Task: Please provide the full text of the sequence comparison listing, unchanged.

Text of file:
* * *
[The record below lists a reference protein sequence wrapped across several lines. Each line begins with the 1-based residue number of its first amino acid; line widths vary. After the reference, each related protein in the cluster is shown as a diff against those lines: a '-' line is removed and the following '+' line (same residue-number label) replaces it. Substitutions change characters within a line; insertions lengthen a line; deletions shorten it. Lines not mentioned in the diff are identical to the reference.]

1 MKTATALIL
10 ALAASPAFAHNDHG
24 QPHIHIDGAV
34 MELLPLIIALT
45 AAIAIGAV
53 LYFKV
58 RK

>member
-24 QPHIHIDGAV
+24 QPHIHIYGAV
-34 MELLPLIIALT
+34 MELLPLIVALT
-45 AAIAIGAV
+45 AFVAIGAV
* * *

[The record below lists a reference protein sequence wrapped across several lines. Each line begins with the 1-based residue number of its first amino acid; line widths vary. After the reference, each related protein in the cluster is shown as a diff against those lines: a '-' line is removed and the following '+' line (same residue-number label) replaces it. Substitutions change characters within a line; insertions lengthen a line; deletions shorten it. Lines not mentioned in the diff are identical to the reference.]

1 MKTATALIL
10 ALAASPAFAHNDHG
24 QPHIHIDGAV
34 MELLPLIIALT
45 AAIAIGAV
53 LYFKV
58 RK

>member
-24 QPHIHIDGAV
+24 QPHIHIYGAV
-34 MELLPLIIALT
+34 MELLPLIVALT
-45 AAIAIGAV
+45 AFVAIGAV